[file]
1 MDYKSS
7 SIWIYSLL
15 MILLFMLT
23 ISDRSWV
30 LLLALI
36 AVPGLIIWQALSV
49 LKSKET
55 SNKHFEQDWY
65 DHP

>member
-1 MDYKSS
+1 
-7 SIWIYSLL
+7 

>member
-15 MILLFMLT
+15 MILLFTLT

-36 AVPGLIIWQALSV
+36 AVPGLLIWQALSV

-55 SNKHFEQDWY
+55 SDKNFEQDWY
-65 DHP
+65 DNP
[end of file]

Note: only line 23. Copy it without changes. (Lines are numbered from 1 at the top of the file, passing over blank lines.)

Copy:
+65 DNP